Choose Your Own Adventure

I had an interesting conversation with my friend John today over coffee.  Actually, I was talking over coffee, John was talking over water, to be more clear.  John asked me if I ever thought about what might have happened if Adam and Eve didn’t eat the fruit from the Tree of The Knowledge of Good and Evil in the garden.  What if they didn’t listen to the serpent?  What if, instead, they chose differently?  What if they chose to listen to God’s only command to not eat of the fruit of that one tree?

To be honest, I’ve never spent any time thinking about this.  I’m not even sure if there is much value in speculating, but it was interesting to think about the choice.  This thought exercise presumes that the choice was real, of course.  I know there are many people who believe that there was no real choice, that God knew they would fail, that this story we find ourselves in is one that God has plotted and planned from the very beginning.  That we are living in God’s plan right now.  That being the case, I actually think the speculation is worthwhile, because it causes us to interact with the fact that the choice to listen to God or not was actually real.  That there was a possibility that Adam and Eve could have chosen not to eat of the fruit of the Tree of The Knowledge of Good and Evil.  That their actions weren’t predetermined by God.

Imagine that the story of creation, that our stories, are like a choose your own adventure book (this idea is Greg Boyd’s, not mine).  Not one like I read when I was a kid though, which had choices that led to different endings, some good and some bad.  Rather, imagine that this book is one that has all sorts of possibilities, and that with each choice you make at each decision point, a new path opens up towards the same ending.  The ending is fixed, its known, its unchangeable, but the way in which we reach that ending is full of choices and possibilities.

Imagine that the ending looks like the one which the prophets in exile spoke of as a banquet with wine and food and everyone is invited.  Or, that it looks like the one imagined by John (the apostle, not my friend) in Revelation in which there is no death, or pain, or tears, where God is at the center of the city giving it light, and the gates of this city are never closed.  Eden is restored.  The wolf no longer eats the lamb, but they rest together.  Weapons of war are fashioned into tools for harvesting crops.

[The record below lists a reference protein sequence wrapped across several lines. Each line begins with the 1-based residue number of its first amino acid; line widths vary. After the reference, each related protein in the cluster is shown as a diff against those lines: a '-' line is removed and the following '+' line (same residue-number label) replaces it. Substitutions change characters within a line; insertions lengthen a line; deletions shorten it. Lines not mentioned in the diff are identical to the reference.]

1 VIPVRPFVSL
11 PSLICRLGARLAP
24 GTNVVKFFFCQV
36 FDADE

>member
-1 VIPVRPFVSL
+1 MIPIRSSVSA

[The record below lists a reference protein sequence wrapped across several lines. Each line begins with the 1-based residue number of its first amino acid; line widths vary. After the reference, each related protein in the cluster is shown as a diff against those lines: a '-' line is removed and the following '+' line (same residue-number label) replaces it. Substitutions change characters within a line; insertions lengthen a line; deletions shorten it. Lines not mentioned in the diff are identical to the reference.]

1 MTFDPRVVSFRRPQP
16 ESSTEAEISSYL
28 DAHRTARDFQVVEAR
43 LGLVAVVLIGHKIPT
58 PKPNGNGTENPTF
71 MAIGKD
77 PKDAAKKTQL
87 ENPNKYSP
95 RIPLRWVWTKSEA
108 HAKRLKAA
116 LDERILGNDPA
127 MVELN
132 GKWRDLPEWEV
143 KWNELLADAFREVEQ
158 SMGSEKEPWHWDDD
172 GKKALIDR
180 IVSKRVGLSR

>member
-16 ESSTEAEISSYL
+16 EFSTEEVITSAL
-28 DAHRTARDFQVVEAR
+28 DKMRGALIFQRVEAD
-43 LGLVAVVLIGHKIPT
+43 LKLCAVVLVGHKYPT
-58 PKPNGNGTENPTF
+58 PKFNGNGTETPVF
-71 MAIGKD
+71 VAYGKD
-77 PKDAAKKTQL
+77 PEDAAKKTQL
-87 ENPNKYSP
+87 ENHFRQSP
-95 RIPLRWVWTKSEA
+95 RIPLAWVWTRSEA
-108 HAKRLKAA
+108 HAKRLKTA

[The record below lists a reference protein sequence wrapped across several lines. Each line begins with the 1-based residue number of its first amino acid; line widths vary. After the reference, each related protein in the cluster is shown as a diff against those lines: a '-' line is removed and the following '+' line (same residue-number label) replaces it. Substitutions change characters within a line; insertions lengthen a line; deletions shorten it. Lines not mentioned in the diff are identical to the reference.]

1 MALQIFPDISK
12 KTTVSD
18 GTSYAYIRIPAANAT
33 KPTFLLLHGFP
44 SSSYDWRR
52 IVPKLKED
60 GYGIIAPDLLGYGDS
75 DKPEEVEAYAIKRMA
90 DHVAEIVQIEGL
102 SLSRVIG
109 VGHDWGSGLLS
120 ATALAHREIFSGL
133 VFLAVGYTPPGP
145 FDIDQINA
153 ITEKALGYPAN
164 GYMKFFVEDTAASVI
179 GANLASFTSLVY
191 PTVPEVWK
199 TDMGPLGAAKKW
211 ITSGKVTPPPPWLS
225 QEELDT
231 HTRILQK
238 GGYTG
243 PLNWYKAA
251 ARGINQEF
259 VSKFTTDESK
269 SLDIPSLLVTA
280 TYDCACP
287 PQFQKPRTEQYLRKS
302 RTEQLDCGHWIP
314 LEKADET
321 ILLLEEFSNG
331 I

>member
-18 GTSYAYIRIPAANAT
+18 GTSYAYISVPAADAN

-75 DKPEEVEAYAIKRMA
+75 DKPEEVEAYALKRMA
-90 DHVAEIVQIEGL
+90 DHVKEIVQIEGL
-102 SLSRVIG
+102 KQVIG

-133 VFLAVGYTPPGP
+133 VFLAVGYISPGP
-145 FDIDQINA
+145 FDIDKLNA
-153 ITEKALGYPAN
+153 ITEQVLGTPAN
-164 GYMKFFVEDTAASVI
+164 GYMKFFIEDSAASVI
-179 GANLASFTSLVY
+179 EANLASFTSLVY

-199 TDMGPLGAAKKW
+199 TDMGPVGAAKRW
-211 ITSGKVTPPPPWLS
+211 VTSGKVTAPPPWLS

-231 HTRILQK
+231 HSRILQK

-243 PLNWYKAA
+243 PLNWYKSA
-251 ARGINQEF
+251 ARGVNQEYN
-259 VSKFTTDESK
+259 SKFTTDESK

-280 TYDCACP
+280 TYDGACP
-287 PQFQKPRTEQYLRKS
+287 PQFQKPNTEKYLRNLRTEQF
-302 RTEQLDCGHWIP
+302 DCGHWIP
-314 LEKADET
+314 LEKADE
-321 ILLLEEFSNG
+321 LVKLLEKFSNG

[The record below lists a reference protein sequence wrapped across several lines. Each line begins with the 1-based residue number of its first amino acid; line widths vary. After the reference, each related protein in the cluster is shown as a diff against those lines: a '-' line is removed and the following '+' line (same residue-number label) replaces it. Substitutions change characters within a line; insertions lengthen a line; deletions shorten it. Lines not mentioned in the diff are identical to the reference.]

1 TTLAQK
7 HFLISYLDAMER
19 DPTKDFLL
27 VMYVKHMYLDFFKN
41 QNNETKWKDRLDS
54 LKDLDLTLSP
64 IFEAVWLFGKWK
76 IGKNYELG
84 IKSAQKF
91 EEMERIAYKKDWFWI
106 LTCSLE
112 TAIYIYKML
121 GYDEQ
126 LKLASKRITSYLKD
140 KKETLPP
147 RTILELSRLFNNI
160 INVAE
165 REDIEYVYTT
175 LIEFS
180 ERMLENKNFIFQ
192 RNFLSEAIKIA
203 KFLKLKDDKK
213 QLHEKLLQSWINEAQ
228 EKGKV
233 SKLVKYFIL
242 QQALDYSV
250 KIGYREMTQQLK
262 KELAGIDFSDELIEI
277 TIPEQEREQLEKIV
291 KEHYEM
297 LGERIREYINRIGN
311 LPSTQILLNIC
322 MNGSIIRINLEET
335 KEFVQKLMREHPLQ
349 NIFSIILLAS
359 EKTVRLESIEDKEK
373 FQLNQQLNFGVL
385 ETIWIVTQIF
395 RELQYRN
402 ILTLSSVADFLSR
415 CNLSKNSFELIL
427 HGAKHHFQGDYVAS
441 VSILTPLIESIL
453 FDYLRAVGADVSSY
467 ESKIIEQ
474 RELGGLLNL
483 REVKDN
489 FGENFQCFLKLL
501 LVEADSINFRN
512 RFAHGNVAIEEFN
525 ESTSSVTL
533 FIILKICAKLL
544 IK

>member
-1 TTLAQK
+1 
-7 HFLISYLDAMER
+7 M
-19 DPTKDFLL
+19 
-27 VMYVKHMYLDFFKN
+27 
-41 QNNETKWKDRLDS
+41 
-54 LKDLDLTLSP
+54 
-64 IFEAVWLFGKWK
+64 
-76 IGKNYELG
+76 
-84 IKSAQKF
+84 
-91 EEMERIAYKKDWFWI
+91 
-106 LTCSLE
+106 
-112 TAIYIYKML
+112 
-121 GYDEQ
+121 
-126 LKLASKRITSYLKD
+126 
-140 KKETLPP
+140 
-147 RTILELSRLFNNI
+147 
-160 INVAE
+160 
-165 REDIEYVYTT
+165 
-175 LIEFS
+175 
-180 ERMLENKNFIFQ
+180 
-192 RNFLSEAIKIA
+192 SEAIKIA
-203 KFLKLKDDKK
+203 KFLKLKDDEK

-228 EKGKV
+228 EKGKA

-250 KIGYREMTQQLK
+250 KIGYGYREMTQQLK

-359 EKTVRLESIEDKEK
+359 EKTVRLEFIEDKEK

Imagine that this is the plan that God has had all along.  Imagine that he started this story good, very good in fact, and that humanity had every possibility to forever live in that very good creation.  With that in mind, if the first humans in that very good creation had chosen not to abandon God’s plan for their own plan, the beginning would have very quickly led to the ending.  It’s possible that, because of the choice of the first humans, we have been taken on a long tangent towards the ending, full of real choices, possibilities, and outcomes.  Its actually the most likely scenario, since we are all living in those choices every day.

I believe this is why, in Genesis 3, the story goes that God banished the first humans from the garden.  There was another tree in the garden called the Tree of Life.  The story tells us that God did not want the first humans to eat from this tree after breaking with his original plan and live forever in their brokenness.  Our brokenness.  Imagine that God, who knows the beginning and the ending, knew that it would not be possible for the ending to come about if we lived forever as broken people.  So he eliminates that possibility, because he is the author of the story.

And its a good story, because its leading to a good ending.  We choose whether or not our “adventure” is one that leads further from or closer to that ending.  We can choose to walk paths that lead to life, or paths that lead to death.  Because God is not controlling the outcomes, but he has set the parameters for our collective stories so that they will ultimately lead to his good ending.  The real question is, will the way we reach that ending allow us to enjoy it, or hate it?  Because the ending is set.  God is making all things new.  All things.

If life is like a choose your own adventure book, then we really do choose whether we will live life in ways that align ourselves with that good ending.  And that way, the best way, is the one that Jesus showed us.


One thought on “Choose Your Own Adventure

  1. I actually have thought about this quite a bit. When you think and talk about creation and origins as much as I do this question is wielded against you often. The more I hear it the more I start to think that we (christianity as a whole) cherish the fall. That’s where the story starts for all of us, we hold it close like a faded scar. It’s kind of a “I didn’t break it mom, it was already this way when I found it…” scenario and that takes the pressure off of us.

    Here’s what I’ve learned about myself: Even if Adam never ate the fruit- I would have. I don’t need a savior because of my ancestry- I need a savior because I’m a selfish jerk.

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